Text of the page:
STP-Report on the Year of Indigenous Languages
How indigenous people defend their threatened languages (Press Release)
The United Nations declared 2019 to be the International Year of the Indigenous Languages – and the Society for Threatened Peoples (STP) will now publish a study on indigenous languages (German title: "Sprache: Ein Menschenrecht – Wie Indigene ihre bedrohten Sprachen verteidigen"). The report focuses on the aspect of indigenous language rights under international law and illustrates the difficulties of converting legal protection into actual conservation. It will be handed over to the Federal Chancellery as part of a human rights campaign on August 9, the International Day of the World's indigenous peoples. From 11:00 am onwards, the STP will hold a public vigil on the Platz der Republik to draw attention to the importance of language rights – with an installation consisting of cubes in the colors of the indigenous flag.
"On every continent, there are indigenous languages that ??are threatened with extinction," explained Yvonne Bangert, the STP's expert on indigenous peoples. "They are usually handed down in spoken form, but not taught in school. In addition, people who speak an indigenous language are often discriminated against. "Thus, parents often teach their children the majority language in order to give them better education and career opportunities – while it is often the grandparents that try to teach them the indigenous language, or it is not taught at all."
About 4,000 of the world's 7,000 languages ??are indigenous languages. Most of them are to be seen as threatened. The human right to language is an important factor of collective and cultural identity, as these languages represent the knowledge systems of entire cultures. If languages ??are lost, the traditions and the collective identity of entire nations are in danger. The theme year of the United Nations aims to draw attention to the diversity, protection, and revitalization of indigenous languages – and indigenous communities are demanding an extension to a decade of indigenous languages.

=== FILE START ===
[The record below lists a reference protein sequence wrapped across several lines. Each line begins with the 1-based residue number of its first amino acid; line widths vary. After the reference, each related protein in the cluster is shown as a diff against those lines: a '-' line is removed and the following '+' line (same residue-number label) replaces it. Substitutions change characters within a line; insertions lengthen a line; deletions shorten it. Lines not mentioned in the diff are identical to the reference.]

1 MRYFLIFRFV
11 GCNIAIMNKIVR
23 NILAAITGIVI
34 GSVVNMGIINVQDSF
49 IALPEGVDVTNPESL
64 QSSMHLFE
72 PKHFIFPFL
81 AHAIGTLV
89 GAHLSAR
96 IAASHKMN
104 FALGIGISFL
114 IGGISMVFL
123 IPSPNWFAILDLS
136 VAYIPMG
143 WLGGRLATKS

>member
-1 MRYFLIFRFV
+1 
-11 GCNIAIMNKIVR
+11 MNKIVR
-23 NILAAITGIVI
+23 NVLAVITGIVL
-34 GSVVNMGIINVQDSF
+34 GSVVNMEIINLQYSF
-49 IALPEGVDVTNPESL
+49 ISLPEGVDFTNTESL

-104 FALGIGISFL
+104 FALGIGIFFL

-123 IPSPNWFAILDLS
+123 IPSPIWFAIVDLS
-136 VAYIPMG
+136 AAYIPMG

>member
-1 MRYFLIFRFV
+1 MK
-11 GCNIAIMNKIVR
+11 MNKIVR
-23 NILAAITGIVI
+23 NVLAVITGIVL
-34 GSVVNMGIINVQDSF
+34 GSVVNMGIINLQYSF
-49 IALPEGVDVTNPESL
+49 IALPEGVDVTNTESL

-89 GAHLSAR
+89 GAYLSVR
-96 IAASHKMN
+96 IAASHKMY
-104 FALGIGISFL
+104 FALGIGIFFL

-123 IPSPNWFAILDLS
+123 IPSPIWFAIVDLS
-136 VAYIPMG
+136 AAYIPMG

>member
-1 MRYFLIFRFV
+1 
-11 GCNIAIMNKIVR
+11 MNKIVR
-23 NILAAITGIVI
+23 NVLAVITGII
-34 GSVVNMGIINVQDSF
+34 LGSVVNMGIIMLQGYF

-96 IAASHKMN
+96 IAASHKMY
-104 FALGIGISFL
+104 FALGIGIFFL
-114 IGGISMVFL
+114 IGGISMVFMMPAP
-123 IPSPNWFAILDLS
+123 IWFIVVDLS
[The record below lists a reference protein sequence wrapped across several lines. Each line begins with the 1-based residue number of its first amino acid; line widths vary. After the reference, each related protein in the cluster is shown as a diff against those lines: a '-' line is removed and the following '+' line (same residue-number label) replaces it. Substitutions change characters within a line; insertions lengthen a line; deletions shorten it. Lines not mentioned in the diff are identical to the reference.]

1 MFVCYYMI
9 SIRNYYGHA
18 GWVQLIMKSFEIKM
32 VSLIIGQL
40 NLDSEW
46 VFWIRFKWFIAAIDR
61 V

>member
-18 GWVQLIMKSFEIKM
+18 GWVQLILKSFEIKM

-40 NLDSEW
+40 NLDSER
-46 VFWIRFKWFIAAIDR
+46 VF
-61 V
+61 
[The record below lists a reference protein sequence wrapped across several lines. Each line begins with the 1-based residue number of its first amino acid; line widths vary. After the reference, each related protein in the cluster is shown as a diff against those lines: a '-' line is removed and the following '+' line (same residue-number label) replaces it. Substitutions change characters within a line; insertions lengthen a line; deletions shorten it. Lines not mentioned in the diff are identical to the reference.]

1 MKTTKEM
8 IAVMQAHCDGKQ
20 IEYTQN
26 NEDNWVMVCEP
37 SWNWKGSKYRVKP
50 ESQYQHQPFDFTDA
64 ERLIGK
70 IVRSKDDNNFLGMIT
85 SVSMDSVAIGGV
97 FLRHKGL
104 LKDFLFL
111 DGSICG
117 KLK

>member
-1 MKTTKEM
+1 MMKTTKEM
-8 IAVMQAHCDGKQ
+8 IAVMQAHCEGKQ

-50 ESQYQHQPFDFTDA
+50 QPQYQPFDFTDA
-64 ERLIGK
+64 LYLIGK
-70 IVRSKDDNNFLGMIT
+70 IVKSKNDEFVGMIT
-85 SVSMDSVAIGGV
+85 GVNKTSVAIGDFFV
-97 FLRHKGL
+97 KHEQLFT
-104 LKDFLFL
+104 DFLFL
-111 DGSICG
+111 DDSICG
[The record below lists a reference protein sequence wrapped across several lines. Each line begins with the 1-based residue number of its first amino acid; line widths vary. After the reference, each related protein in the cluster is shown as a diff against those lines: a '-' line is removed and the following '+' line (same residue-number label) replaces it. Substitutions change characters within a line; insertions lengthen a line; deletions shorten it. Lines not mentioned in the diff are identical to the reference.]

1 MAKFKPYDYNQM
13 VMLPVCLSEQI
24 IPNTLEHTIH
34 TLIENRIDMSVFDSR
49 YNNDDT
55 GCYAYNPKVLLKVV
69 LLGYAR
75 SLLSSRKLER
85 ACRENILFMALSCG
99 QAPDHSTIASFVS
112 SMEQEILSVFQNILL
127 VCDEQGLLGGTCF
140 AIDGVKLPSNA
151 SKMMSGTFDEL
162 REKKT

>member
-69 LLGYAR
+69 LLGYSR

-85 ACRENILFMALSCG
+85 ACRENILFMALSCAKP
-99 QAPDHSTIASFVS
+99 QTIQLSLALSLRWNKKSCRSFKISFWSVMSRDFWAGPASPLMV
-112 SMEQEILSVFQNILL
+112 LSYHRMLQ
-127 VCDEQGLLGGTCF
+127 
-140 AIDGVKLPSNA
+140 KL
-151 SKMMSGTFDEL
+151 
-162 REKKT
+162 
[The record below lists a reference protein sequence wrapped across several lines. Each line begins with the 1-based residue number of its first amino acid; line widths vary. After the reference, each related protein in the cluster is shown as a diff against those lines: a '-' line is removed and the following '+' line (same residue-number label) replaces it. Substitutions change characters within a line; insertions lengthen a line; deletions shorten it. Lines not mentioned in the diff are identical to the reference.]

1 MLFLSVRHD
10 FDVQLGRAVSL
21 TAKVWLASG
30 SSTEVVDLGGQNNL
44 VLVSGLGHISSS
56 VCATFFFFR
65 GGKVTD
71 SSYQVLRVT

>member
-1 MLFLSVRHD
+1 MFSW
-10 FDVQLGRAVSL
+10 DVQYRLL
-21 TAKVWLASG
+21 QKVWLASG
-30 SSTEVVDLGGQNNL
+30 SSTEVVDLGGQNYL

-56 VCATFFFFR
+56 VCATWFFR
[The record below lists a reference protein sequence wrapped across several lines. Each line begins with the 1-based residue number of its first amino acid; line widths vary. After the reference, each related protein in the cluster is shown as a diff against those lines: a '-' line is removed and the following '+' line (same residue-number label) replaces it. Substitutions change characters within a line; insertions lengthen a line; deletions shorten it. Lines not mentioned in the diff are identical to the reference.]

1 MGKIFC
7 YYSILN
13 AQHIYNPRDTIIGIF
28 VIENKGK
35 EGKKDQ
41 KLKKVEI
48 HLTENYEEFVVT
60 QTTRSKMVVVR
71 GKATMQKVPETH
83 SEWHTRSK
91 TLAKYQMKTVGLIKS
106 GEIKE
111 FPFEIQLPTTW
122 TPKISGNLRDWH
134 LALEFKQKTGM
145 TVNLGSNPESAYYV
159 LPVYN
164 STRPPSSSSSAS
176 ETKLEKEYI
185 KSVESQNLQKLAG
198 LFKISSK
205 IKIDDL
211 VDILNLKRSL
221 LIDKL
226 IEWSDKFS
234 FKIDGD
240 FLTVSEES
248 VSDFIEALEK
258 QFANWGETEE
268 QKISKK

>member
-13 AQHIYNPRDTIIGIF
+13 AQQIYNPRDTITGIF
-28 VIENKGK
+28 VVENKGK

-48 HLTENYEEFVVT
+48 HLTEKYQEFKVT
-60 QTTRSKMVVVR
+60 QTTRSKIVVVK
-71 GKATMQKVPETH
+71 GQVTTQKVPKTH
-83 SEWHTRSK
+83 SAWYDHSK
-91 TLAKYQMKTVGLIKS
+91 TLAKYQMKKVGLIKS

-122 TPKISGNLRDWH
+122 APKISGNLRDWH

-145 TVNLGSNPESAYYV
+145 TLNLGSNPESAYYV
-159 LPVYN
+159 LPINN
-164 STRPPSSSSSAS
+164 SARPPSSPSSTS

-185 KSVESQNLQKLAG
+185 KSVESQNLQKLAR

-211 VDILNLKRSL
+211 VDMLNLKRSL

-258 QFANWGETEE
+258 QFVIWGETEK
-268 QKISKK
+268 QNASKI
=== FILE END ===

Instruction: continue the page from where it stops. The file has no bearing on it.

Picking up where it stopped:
A summary of the report and the demands of the STP are attached to this press release, and there is a link to the complete study (in German). We can also send you a print copy upon request.
In addition, we would like to invite you to a panel discussion on language as a human right ("Sprache als Menschenrecht – indigene Sprachen wirksam schützen und fördern) on August 8 (starting at 6 pm), at the German Institute for Human Rights (Deutsches Institut für Menschenrechte), Zimmerstraße 26/27, 10969 Berlin. The panel discussion is organized by the STP and the German Society for the United Nations (DGVN). After the welcome by Dr. Lisa Heemann, General Secretary of the DGVN, there will be a discussion with Lars Christian Koch, Director of the Collections of the Staatliche Museen zu Berlin in the Humboldt Forum, Tjan Zaotschnaja, representative of the Itelmen in Kamchatka/Siberia, Alina Namunkura Rodenkirchen, language activist for the revitalization of the Mapuche language (Mapuzugun), and the linguist Christiane Wegener. Moderator: Dr. Theodor Rathgeber, freelance scientific author and development expert in the fields of human rights, minorities, and indigenous peoples.
Header image: Manuel Elias via UN Photos